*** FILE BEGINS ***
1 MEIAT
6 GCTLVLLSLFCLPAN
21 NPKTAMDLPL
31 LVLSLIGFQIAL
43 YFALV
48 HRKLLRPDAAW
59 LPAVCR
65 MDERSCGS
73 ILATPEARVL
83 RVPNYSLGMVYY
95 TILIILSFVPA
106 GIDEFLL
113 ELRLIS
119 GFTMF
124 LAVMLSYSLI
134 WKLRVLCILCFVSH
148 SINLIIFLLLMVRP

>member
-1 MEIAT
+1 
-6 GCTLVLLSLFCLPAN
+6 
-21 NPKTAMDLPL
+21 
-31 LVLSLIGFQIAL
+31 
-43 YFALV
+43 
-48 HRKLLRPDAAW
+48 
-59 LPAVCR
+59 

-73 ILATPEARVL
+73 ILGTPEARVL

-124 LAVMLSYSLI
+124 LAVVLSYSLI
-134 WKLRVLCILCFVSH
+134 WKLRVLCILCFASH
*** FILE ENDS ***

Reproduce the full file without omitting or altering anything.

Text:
1 MEIAT
6 GCTLVLLSLFCLPAN
21 NPKTAMDLPL
31 LVLSLIGFQIAL
43 YFALV
48 HRKLLRPDAAW
59 LPAVCR
65 MDERSCGS
73 ILATPEARVL
83 RVPNYSLGMVYY
95 TILIILSFVPA
106 GIDEFLL
113 ELRLIS
119 GFTMF
124 LAVMLSYSLI
134 WKLRVLCILCFVSH
148 SINLIIFLLLMVRP

>member
-1 MEIAT
+1 
-6 GCTLVLLSLFCLPAN
+6 
-21 NPKTAMDLPL
+21 
-31 LVLSLIGFQIAL
+31 
-43 YFALV
+43 
-48 HRKLLRPDAAW
+48 
-59 LPAVCR
+59 

-73 ILATPEARVL
+73 ILGTPEARVL

-124 LAVMLSYSLI
+124 LAVVLSYSLI
-134 WKLRVLCILCFVSH
+134 WKLRVLCILCFASH